EEA National’s Core and Extended Family Members
Direct Descendants, Spouse, Civil Partners, Dependants Under and Over 21, Financial Dependence, Refusals, Students
Guidance on EEA Family Permit: EUN02 | Published on 13 November 2013 by Home Office UK Government | Details of 3 Sections EUN2.6 to EUN2.8 (of 24 Sections EUN 2.1-2.24)
6. EUN2.6. Who are an EEA national’s core family members?
The family members of an EEA national (part 7 of the EEA Regulations) include:
- spouses or civil partners;
- direct descendants of the EEA national or their spouse/ civil partner under 21;
- dependent direct descendants of the EEA national or their spouse/ civil partner 21 and over;
- dependent direct relatives in the ascending line, for example parents and grandparents of the EEA national or their spouse / civil partner.
Financial dependence should be interpreted as meaning that the family member needs the financial support of the EEA national or his or her spouse/ civil partner in order to meet the family member’s essential needs in the country where they are present – not in order to have a certain level of income.
Important: If the applicant is the spouse or civil partner of the EEA national or a dependent child of either the EEA national or their spouse or civil partner is under 21 then they do not need to provide evidence of financial dependency and therefore this should not be requested from the applicant.
Where the applicant can show that he / she is a family member of an EEA national, an ECO must issue an EEA family permit if the requirements for issuing a family permit (see below) are met.
7. EUN2.7 Who are an EEA national’s extended family members?
Extended family members are more distant family members of the EEA national or of his/her spouse/civil partner who can demonstrate that they are dependent. Partners, where there is no civil partnership, who can show that they are in a ‘durable relationship’ are also considered to be extended family members.
Extended family member of an EEA national are defined in regulation 8 of the EEA Regulations.
An applicant may be considered for an EEA family permit as an extended family member if they are:
- residing in a country other than the UK and are dependent on the EEA national or are a member of the EEA national’s household; and
- accompanying the EEA national to the UK or wishing to join them there.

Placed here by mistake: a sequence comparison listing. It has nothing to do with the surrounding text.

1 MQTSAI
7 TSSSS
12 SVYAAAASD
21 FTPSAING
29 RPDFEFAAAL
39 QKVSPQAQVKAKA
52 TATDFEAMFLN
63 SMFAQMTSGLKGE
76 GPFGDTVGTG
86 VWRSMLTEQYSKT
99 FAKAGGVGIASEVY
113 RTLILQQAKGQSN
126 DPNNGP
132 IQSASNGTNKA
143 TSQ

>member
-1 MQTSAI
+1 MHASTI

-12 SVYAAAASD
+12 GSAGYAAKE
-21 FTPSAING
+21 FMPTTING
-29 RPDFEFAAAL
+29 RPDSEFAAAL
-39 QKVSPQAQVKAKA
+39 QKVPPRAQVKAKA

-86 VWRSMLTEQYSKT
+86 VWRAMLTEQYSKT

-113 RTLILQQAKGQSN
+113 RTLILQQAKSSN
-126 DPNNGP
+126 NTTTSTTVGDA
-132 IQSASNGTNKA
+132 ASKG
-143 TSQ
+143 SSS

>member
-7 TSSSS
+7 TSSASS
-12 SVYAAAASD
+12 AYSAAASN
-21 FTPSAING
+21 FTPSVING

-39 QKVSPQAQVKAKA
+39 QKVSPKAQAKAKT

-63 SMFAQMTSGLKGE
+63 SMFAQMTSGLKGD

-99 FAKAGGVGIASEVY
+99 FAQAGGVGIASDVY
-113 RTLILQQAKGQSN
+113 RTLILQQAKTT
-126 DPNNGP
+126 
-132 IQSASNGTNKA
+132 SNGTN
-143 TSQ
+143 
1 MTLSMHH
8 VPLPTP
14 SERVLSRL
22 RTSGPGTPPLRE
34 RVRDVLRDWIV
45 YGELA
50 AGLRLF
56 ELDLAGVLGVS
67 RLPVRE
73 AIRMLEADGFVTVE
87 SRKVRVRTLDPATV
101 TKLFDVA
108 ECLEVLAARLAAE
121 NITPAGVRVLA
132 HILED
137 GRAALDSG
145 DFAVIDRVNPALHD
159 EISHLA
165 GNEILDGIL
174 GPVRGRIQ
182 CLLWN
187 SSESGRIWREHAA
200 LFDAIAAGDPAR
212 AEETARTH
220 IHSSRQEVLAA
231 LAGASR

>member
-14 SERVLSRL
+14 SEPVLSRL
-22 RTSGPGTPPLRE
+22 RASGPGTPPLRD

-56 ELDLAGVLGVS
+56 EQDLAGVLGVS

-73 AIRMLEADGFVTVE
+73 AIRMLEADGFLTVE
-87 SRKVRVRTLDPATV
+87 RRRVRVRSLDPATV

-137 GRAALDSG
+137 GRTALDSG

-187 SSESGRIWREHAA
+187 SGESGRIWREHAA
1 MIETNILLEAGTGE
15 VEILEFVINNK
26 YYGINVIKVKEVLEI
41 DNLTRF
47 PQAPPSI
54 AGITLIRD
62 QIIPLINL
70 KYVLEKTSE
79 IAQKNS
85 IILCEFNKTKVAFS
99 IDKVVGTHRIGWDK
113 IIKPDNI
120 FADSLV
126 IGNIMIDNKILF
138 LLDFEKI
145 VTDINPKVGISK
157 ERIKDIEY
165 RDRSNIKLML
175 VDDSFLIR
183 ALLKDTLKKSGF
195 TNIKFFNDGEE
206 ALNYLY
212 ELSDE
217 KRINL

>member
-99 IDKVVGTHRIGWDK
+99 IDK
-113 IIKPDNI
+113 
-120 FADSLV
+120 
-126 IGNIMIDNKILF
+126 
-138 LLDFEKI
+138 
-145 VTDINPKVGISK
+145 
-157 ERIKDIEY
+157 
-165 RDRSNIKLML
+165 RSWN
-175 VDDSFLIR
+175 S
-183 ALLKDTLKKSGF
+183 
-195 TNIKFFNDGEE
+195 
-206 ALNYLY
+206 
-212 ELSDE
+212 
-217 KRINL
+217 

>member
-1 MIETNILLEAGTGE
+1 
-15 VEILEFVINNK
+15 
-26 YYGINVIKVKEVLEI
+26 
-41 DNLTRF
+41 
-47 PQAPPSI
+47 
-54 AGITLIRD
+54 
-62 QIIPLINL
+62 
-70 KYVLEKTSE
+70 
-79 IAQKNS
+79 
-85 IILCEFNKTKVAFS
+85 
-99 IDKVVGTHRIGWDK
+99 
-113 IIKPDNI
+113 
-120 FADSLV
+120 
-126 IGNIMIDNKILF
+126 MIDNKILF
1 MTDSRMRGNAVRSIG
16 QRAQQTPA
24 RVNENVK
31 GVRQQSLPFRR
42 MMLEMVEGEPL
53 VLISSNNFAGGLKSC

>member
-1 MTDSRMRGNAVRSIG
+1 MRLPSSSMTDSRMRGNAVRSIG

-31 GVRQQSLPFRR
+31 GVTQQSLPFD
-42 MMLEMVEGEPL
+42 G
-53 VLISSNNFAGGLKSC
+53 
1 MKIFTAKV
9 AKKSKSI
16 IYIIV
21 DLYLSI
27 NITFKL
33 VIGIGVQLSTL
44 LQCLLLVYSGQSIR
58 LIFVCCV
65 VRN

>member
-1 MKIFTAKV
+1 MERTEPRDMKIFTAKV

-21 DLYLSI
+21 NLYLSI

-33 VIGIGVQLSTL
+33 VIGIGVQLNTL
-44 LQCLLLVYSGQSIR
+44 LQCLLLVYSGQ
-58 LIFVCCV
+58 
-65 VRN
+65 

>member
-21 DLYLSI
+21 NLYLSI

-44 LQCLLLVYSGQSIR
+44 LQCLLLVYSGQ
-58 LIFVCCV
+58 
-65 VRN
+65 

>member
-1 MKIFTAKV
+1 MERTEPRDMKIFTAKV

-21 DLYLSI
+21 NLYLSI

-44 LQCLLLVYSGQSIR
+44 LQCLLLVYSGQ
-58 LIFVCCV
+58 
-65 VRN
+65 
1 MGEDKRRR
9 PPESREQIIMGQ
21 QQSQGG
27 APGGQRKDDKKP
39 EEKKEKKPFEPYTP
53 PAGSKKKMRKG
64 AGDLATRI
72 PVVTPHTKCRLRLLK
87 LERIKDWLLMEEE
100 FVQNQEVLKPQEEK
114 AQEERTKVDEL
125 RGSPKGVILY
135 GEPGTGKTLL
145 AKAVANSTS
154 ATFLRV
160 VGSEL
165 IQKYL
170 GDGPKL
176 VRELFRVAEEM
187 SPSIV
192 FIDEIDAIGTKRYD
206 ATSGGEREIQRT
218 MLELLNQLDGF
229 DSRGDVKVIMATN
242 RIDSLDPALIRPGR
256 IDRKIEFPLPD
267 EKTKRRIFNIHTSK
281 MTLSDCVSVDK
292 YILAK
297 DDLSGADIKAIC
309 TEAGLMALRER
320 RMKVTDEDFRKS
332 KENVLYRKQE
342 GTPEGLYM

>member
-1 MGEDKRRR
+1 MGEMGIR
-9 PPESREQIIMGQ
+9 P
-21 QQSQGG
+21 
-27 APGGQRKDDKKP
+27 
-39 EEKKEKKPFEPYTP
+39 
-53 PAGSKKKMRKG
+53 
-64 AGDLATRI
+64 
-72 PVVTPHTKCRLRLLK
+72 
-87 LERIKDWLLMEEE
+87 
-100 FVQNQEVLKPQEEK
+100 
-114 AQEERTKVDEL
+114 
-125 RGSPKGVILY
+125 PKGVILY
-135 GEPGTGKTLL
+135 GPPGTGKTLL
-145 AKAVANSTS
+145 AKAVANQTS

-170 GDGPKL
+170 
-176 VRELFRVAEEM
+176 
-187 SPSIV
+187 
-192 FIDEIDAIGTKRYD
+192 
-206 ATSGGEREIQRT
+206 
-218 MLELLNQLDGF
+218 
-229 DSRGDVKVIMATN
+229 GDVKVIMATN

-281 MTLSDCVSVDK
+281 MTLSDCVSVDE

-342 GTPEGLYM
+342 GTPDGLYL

If the applicant does not meet both of these criteria, they can also be considered for an EEA family permit as an extended family member if they are:
- a relative of the EEA national or his spouse / civil partner and on serious health grounds, strictly require the personal care of the EEA national or their spouse/ civil partner; or
- a relative of the EEA national and would meet the requirements, (other than those relating to entry clearance) in the Immigration Rules for indefinite leave to enter the UK as a dependent relative of the EEA national were the EEA national present and settled in the UK; or
- a partner of the EEA national (other than a civil partner) and can prove to the ECO that they are in a durable relationship with the EEA national.
Where the applicant can show that he / she is the extended family member of an EEA national, the ECO may issue an EEA family permit if in all circumstances, it appears to the ECO appropriate to issue the EEA family permit. Therefore, an EEA family permit may be refused:
- where refusing the family member would not prevent the EEA national from exercising his / her Treaty rights or would not create an effective obstacle to the exercise of Treaty rights;
- if the applicant would have been refused entry to the UK on general grounds for refusal had they been applying for entry under the Immigration Rules;
- maintenance and accommodation requirements aren’t met, for example, the non-EEA national’s admittance would result in recourse to public funds.
Where the extended family member did not reside in the same country as the EEA national before the EEA national came to the UK, and where the EEA national provided financial support only to the extended family member, it is unlikely that the extended family member would be able to demonstrate that refusing to issue them with an EEA family permit would prevent the EEA national from exercising their Treaty rights in the UK. This is because the EEA national could continue to provide financial support to the applicant from the UK.
Family members of students (other than his or her spouse and dependent children) are entitled to join the EEA national for the initial 3 month period she or he is in the UK. Should these other family members wish to remain in the UK with the EEA national student for a period longer than 3 months they would need to apply in country for a Residence Card.
8. EUN2.8 What supporting documents should family members include in their application?
The Supporting documents for an EEA family permit page contains more information.
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